What is wrong with your hair?
    But I don't have a problem with just pop music.
  6. Clubs are fun...for only so long...nothing to do with the ladies
    As I mentioned, at the beginning of this year I went to my first music festival and I danced my ass off. I got sunburnt almost everywhere, every single bone hurt for the next three days and I went home alone; it was awesome. However, when I was there, I was patted down twice by police, asked at least 5 times if I had any drugs (I dance weird and energetically apparently) and avoided three different people vomitting near me. Of course, this being the first and only festival I went to, I cannot guage the entire range of a fanbase of festival goers based on one experience, but I will.
    How I Felt in a sea of people
    Often when trying to hold a conversation about the artists at the festival, it would mainly just blur into a conversation about “I'm here with friends” or “You just have to be here”, which kinda makes me think these guys have really good friendships or their just trying to keep up appearances. Probably more the latter, but I always have one thing in mind about festivals or just music in general and obviously no one is gonna agree with me on this, but sometimes it is about the music and not the people. I love the nightlife and the boogy just like everyone else and I love a night out with friends, but sometimes it's good to just sip some stuff and lay back...but you do have to admit some of the people out there are pretty fucking hot.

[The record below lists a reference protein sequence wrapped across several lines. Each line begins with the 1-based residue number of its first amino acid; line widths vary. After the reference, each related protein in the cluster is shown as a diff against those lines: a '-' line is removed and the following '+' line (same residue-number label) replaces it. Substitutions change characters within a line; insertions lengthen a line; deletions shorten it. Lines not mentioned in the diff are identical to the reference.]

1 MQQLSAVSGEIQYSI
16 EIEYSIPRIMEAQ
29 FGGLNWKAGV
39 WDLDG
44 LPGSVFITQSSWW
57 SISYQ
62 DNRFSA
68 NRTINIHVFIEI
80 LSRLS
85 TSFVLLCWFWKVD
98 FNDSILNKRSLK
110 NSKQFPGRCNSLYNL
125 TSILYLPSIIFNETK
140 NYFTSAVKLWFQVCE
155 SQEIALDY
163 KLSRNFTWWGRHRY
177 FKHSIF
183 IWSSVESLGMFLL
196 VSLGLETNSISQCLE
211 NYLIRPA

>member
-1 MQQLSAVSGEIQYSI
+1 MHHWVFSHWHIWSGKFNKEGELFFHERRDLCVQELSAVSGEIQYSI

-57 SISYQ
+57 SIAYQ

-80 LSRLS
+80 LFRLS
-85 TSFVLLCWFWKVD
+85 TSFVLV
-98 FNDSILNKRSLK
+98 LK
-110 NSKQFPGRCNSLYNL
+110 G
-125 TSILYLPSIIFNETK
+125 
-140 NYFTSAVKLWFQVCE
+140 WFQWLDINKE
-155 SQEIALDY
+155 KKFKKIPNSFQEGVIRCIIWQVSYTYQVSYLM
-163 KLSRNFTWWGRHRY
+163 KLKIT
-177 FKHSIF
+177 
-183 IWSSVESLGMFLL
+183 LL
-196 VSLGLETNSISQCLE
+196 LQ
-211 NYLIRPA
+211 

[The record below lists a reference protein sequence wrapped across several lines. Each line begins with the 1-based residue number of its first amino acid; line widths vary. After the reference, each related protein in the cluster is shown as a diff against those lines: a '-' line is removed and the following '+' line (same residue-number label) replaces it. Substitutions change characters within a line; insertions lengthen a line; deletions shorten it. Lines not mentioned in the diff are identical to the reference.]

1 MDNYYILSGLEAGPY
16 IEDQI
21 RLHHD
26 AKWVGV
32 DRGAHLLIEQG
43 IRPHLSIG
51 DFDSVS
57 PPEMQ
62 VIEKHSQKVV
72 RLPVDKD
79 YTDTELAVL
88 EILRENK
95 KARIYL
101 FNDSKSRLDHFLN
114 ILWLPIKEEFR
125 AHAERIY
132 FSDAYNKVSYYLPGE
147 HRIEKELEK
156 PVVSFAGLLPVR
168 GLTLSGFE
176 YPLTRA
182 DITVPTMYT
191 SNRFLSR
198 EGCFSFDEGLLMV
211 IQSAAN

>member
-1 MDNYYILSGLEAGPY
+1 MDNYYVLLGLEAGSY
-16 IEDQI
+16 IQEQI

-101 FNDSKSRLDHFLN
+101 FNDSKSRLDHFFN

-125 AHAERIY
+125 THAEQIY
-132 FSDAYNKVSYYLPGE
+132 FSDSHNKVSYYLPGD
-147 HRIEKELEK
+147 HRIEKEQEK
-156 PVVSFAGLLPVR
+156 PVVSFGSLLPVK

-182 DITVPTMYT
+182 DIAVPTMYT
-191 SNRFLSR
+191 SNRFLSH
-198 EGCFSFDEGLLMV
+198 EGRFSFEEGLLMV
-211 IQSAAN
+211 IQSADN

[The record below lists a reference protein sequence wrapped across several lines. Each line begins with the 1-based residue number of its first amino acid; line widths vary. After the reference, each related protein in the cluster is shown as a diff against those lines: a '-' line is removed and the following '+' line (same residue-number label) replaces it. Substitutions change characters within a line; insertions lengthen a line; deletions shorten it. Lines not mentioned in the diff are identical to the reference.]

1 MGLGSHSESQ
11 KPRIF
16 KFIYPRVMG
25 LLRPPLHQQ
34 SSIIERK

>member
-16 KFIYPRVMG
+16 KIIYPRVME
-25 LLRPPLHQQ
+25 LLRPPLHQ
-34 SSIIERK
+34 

Fucking Win!
  7. iTunes is your best friend and your worst enemy.
    I've never been a huge fan of Apple or their iTunes service. Being a Windows user for most of my life and seeing the Mac user fanbase being a moderately, self important, asshole parade (Hey, where did everybody go?) and hipster central, I've never seen the point of iTunes other than helping corporations not signing a DNR on their financial support.
    But to be honest, iTunes isn't all bad, that being said, they have fucked up things in the past, such as removing the entire Pink Floyd discography and not having a single person work on optimising the Windows version of their product. FOOBAR for life, bitches!
    However, I've recently become addicted to podcasts to get some knowledge when trying to play video games. I recently finished The Saboteur, with the final sequence being over run with talk from some of the HAWPCast discussing the use of the word 'faggot', in any context. I do realise that the HAWPCast is not on the iTunes service, but the point is, I've started to buy things on iTunes and I wanted a reason to justify purchasing it instead of someone just commenting and saying..”or you could torrent/download it for free”... I like supporting the artists I like and giving them money...even when it's a few cents. It all makes a difference, when you're not on a label.
    Independence: The Power is yours